CPSC 220 Fall 2004
Test 2 Review Exercises

  1. Describe the O(NlogN) heap construction algorithm and justify its complexity.

    The heap is constructed by simply inserting the items into the heap one at a time, where the heap insertion algorithm for a min heap is as follows:

    The time required for a single insertion into an N-element heap is O(log N), since the first step is O(1) and the second step may require traversing the entire height of the tree. To find the time to insert N elements into an initially empty heap, think of first inserting the first N/2 elements and then inserting the last N/2 elements. Each of the last N/2 elements will be inserted into a heap with between N/2 and N elements, so the total time required is between N/2 log (N/2) and N/2 log(N), both of which are O(NlogN). Inserting the first N/2 elements will take no more than this much time, since the heap will be smaller, so the total time is bounded by 2*O(NlogN) or just O(NlogN).

  2. Describe the O(N) heap construction algorithm and justify its complexity.

    The heap is constructed as follows:

    The time required is as follows:

  3. Describe the heapsort algorithm and give and justify its complexity.

    The heapsort algorithm is as follows:

    Total time required is O(N) + O(NlogN) = O(NlogN).

  4. Give the search time for each structure below. Justify your answers, and explain any assumptions you are making.
    1. heap

      O(N). An arbitrary element could be in either subtree of a heap, so can't do better than traversing the tree and looking at every item.

    2. hash table/chaining

      To search in N elements stored in a hash table of size b, assuming that items are evenly distributed and that linked lists are used from each location, time required is O(N/b). This is because on average N/b items will be stored at each location, and a linear search of those items will be required. If the table size is constant this is O(N); if the table size kN, k>0, this is O(1).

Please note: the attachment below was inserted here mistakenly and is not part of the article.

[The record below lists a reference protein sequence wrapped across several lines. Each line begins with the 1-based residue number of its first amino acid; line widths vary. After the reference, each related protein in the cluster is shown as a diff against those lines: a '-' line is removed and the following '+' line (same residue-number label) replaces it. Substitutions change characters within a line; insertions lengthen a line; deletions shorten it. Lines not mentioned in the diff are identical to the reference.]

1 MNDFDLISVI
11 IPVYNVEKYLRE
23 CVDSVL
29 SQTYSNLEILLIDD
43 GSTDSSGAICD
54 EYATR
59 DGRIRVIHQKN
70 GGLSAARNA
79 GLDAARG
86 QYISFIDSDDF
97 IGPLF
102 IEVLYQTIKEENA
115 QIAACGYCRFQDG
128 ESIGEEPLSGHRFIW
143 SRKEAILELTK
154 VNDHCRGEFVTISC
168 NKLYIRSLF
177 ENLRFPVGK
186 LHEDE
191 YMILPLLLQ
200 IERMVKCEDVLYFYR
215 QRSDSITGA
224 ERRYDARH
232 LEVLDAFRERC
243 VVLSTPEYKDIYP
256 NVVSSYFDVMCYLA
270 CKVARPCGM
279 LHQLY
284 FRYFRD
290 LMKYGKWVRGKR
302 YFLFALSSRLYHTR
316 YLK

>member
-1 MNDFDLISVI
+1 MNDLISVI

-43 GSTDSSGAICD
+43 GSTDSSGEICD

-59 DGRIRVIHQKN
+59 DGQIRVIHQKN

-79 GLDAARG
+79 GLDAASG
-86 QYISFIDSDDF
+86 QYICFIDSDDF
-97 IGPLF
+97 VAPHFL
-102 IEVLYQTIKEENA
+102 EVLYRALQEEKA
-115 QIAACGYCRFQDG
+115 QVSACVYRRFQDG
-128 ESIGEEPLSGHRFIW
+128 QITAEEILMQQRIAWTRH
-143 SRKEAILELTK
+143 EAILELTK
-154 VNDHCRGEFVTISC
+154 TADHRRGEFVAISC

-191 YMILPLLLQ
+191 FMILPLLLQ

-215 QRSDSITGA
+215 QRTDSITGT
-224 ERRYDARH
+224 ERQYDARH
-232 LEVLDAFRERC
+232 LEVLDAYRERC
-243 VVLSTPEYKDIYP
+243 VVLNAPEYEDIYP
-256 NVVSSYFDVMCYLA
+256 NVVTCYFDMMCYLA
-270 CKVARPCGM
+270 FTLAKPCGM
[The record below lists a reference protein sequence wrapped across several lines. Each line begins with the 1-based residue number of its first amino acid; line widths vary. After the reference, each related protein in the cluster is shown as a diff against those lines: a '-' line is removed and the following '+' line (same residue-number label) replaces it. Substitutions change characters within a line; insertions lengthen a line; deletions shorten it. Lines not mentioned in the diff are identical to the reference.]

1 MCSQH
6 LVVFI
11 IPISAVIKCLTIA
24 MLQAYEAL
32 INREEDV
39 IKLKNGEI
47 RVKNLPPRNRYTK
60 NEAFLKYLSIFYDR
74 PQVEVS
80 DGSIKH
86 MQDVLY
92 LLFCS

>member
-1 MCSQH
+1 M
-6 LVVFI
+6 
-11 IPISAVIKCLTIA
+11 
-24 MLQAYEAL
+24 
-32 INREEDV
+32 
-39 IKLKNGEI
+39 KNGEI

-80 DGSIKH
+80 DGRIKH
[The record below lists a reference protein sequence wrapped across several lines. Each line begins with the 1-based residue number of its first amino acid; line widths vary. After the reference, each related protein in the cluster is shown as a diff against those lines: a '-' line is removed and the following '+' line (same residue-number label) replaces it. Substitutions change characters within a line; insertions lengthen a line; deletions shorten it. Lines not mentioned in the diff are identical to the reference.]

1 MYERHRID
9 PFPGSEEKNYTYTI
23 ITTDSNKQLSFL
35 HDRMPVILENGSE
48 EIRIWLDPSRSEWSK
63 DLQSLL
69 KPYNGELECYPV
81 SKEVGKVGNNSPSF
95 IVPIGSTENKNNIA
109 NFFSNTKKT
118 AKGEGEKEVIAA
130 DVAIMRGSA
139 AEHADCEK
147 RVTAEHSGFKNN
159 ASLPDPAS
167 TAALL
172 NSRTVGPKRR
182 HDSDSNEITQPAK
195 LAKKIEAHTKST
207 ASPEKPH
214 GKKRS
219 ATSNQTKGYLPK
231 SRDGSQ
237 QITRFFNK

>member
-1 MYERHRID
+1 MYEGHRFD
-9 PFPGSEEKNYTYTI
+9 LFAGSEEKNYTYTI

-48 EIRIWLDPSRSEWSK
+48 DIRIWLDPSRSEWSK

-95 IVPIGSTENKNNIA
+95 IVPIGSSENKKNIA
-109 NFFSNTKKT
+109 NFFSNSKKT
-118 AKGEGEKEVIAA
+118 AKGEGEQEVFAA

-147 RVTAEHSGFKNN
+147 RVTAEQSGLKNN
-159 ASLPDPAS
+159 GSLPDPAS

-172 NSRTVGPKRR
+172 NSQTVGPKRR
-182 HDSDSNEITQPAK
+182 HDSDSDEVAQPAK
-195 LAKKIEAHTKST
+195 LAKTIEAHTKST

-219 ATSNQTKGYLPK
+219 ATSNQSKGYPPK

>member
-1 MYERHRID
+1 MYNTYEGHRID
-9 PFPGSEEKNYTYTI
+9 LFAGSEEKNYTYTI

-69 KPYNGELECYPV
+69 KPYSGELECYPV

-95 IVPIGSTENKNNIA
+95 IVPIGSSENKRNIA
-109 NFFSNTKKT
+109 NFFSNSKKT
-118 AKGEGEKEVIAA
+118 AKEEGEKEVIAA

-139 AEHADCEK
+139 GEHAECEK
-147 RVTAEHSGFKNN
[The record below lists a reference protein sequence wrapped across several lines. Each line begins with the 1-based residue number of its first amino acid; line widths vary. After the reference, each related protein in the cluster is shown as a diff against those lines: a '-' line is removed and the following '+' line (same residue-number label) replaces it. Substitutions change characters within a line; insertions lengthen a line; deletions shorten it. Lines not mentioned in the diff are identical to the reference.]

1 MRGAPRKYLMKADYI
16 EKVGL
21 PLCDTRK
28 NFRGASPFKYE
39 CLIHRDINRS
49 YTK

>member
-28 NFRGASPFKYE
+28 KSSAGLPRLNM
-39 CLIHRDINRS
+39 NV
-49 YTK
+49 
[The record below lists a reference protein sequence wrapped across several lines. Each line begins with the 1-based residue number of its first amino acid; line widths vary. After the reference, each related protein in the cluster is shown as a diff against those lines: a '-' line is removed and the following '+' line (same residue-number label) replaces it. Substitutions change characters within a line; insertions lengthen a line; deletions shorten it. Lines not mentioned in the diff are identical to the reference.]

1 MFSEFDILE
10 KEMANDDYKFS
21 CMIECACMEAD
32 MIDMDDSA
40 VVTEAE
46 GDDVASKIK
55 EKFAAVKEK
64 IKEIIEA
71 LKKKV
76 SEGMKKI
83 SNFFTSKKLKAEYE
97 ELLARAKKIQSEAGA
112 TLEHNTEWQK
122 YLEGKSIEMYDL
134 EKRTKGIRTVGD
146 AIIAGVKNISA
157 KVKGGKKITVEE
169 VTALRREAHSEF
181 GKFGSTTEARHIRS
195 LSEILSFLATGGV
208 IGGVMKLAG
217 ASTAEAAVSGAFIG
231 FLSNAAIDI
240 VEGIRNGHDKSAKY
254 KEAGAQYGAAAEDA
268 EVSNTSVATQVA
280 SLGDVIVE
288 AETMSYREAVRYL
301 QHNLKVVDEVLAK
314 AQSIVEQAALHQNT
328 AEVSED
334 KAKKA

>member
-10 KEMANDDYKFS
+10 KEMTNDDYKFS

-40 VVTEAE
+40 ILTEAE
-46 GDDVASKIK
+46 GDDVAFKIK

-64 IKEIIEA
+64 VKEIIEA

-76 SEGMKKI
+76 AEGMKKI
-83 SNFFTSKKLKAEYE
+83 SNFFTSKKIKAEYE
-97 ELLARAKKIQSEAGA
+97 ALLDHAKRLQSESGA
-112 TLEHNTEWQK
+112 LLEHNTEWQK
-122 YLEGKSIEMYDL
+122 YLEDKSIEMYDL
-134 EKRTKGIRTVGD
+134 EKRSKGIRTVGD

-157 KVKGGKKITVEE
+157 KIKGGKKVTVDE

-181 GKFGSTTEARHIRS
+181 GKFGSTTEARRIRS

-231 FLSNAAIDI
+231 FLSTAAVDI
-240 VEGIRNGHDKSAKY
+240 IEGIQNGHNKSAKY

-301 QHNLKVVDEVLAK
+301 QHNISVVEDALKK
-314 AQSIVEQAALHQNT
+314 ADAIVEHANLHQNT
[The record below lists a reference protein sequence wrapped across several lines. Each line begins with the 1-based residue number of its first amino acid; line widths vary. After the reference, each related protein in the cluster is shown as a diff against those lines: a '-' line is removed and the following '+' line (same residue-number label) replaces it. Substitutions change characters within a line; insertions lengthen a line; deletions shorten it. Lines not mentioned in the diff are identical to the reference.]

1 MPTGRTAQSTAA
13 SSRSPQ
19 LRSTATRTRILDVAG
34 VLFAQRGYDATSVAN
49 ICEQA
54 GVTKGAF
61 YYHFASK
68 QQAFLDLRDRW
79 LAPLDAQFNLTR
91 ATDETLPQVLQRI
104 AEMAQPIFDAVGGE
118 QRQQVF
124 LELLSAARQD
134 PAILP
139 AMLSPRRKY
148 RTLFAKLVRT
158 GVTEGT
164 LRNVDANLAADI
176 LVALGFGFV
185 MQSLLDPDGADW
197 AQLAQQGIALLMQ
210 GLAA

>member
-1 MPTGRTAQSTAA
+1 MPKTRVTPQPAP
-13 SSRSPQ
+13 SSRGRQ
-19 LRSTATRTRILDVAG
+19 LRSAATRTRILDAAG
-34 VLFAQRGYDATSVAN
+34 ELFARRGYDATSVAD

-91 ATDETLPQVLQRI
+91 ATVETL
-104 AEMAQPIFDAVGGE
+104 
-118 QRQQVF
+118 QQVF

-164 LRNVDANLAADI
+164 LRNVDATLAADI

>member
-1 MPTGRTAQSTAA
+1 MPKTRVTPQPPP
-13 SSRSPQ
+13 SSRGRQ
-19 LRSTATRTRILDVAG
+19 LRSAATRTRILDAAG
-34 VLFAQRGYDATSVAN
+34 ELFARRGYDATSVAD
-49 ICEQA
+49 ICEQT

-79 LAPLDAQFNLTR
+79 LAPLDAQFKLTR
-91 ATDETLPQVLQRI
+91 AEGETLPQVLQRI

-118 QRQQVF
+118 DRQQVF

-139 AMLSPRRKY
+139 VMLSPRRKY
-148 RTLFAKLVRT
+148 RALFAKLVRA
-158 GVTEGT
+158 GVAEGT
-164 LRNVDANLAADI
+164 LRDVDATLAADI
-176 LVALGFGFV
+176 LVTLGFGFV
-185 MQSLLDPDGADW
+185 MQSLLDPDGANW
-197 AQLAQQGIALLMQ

3. hash table/open addressing

      For a good hash function and table size >= 3N/2, open addressing gives O(1) lookup time. The analysis is beyond the scope of this class.

    4. binary trie (argue that search is O(1))

      Assume that the trie contains a branch for every bit, not just enough to distinguish from other entries. Then search depends on the length of the bitstring being searched for and is independent of what else is stored in the trie. For example, finding the string 1011001 would always require following 7 branches, regardless of the number of elements in the tree. This is clearly O(1).

    5. binary trie (argue that search is O(log N))

      Suppose you want to store N items in a binary trie. Then each must have a unique binary representation, which requires log N bits. Since search depends on the length of the bitstring, this is clearly O(log N).